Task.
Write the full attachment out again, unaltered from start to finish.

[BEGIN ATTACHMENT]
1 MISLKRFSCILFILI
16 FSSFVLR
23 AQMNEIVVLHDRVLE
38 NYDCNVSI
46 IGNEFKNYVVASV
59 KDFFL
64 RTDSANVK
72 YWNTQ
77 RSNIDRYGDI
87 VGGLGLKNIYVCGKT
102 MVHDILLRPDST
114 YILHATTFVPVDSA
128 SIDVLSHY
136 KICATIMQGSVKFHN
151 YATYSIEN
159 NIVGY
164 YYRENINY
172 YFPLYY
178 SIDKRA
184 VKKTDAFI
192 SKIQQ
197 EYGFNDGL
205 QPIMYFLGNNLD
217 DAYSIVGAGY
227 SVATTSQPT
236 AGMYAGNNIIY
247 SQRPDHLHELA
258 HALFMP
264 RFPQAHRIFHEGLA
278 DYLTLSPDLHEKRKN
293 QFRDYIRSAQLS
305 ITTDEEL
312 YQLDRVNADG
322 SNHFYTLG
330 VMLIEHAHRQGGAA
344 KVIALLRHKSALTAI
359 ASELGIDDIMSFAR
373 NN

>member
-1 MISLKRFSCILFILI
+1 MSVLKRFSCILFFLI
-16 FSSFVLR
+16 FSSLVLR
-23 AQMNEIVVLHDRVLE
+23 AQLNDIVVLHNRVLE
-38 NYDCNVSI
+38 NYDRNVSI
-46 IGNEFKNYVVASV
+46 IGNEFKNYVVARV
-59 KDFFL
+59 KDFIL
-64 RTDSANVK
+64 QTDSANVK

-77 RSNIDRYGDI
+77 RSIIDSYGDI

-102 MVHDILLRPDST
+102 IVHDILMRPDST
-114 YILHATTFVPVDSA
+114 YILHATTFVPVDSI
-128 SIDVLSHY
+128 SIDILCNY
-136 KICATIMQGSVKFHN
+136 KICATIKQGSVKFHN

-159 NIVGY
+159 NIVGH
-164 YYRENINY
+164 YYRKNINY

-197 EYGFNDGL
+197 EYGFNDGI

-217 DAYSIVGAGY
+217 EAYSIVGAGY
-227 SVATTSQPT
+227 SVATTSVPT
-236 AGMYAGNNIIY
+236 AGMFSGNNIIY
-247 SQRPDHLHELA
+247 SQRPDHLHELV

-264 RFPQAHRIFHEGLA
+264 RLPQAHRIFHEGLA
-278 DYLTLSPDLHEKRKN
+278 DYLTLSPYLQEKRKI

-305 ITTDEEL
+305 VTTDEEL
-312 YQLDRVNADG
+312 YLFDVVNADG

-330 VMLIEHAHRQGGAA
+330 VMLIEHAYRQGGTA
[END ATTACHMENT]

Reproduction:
1 MISLKRFSCILFILI
16 FSSFVLR
23 AQMNEIVVLHDRVLE
38 NYDCNVSI
46 IGNEFKNYVVASV
59 KDFFL
64 RTDSANVK
72 YWNTQ
77 RSNIDRYGDI
87 VGGLGLKNIYVCGKT
102 MVHDILLRPDST
114 YILHATTFVPVDSA
128 SIDVLSHY
136 KICATIMQGSVKFHN
151 YATYSIEN
159 NIVGY
164 YYRENINY
172 YFPLYY
178 SIDKRA
184 VKKTDAFI
192 SKIQQ
197 EYGFNDGL
205 QPIMYFLGNNLD
217 DAYSIVGAGY
227 SVATTSQPT
236 AGMYAGNNIIY
247 SQRPDHLHELA
258 HALFMP
264 RFPQAHRIFHEGLA
278 DYLTLSPDLHEKRKN
293 QFRDYIRSAQLS
305 ITTDEEL
312 YQLDRVNADG
322 SNHFYTLG
330 VMLIEHAHRQGGAA
344 KVIALLRHKSALTAI
359 ASELGIDDIMSFAR
373 NN

>member
-1 MISLKRFSCILFILI
+1 MSVLKRFSCILFFLI
-16 FSSFVLR
+16 FSSLVLR
-23 AQMNEIVVLHDRVLE
+23 AQLNDIVVLHNRVLE
-38 NYDCNVSI
+38 NYDRNVSI
-46 IGNEFKNYVVASV
+46 IGNEFKNYVVARV
-59 KDFFL
+59 KDFIL
-64 RTDSANVK
+64 QTDSANVK

-77 RSNIDRYGDI
+77 RSIIDSYGDI

-102 MVHDILLRPDST
+102 IVHDILMRPDST
-114 YILHATTFVPVDSA
+114 YILHATTFVPVDSI
-128 SIDVLSHY
+128 SIDILCNY
-136 KICATIMQGSVKFHN
+136 KICATIKQGSVKFHN

-159 NIVGY
+159 NIVGH
-164 YYRENINY
+164 YYRKNINY

-197 EYGFNDGL
+197 EYGFNDGI

-217 DAYSIVGAGY
+217 EAYSIVGAGY
-227 SVATTSQPT
+227 SVATTSVPT
-236 AGMYAGNNIIY
+236 AGMFSGNNIIY
-247 SQRPDHLHELA
+247 SQRPDHLHELV

-264 RFPQAHRIFHEGLA
+264 RLPQAHRIFHEGLA
-278 DYLTLSPDLHEKRKN
+278 DYLTLSPYLQEKRKI

-305 ITTDEEL
+305 VTTDEEL
-312 YQLDRVNADG
+312 YLFDVVNADG

-330 VMLIEHAHRQGGAA
+330 VMLIEHAYRQGGTA